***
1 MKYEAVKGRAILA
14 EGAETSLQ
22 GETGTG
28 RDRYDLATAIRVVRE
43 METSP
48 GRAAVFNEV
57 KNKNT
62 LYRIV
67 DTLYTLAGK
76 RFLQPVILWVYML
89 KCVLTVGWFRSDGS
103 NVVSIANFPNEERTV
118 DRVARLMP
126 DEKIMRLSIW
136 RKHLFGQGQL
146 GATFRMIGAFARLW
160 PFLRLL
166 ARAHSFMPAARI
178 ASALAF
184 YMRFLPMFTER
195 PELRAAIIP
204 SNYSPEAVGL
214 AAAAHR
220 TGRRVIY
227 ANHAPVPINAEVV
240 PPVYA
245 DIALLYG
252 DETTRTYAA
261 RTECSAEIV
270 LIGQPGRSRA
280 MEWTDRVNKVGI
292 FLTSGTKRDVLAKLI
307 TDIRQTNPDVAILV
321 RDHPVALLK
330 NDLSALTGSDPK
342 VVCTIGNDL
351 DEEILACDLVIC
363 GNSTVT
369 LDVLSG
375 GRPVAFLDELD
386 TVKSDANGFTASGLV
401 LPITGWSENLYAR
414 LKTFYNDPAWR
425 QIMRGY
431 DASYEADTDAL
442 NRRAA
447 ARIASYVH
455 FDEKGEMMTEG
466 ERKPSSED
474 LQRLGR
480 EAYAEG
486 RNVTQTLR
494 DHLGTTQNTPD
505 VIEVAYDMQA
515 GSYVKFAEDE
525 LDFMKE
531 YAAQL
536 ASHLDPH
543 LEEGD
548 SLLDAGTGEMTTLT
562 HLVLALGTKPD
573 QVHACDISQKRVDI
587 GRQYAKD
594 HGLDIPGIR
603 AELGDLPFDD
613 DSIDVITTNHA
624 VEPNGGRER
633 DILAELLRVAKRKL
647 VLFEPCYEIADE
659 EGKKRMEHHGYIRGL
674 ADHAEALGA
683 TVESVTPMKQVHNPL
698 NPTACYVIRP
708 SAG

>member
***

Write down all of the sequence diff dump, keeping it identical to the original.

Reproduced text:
1 MKYEAVKGRAILA
14 EGAETSLQ
22 GETGTG
28 RDRYDLATAIRVVRE
43 METSP
48 GRAAVFNEV
57 KNKNT
62 LYRIV
67 DTLYTLAGK
76 RFLQPVILWVYML
89 KCVLTVGWFRSDGS
103 NVVSIANFPNEERTV
118 DRVARLMP
126 DEKIMRLSIW
136 RKHLFGQGQL
146 GATFRMIGAFARLW
160 PFLRLL
166 ARAHSFMPAARI
178 ASALAF
184 YMRFLPMFTER
195 PELRAAIIP
204 SNYSPEAVGL
214 AAAAHR
220 TGRRVIY
227 ANHAPVPINAEVV
240 PPVYA
245 DIALLYG
252 DETTRTYAA
261 RTECSAEIV
270 LIGQPGRSRA
280 MEWTDRVNKVGI
292 FLTSGTKRDVLAKLI
307 TDIRQTNPDVAILV
321 RDHPVALLK
330 NDLSALTGSDPK
342 VVCTIGNDL
351 DEEILACDLVIC
363 GNSTVT
369 LDVLSG
375 GRPVAFLDELD
386 TVKSDANGFTASGLV
401 LPITGWSENLYAR
414 LKTFYNDPAWR
425 QIMRGY
431 DASYEADTDAL
442 NRRAA
447 ARIASYVH
455 FDEKGEMMTEG
466 ERKPSSED
474 LQRLGR
480 EAYAEG
486 RNVTQTLR
494 DHLGTTQNTPD
505 VIEVAYDMQA
515 GSYVKFAEDE
525 LDFMKE
531 YAAQL
536 ASHLDPH
543 LEEGD
548 SLLDAGTGEMTTLT
562 HLVLALGTKPD
573 QVHACDISQKRVDI
587 GRQYAKD
594 HGLDIPGIR
603 AELGDLPFDD
613 DSIDVITTNHA
624 VEPNGGRER
633 DILAELLRVAKRKL
647 VLFEPCYEIADE
659 EGKKRMEHHGYIRGL
674 ADHAEALGA
683 TVESVTPMKQVHNPL
698 NPTACYVIRP
708 SAG

>member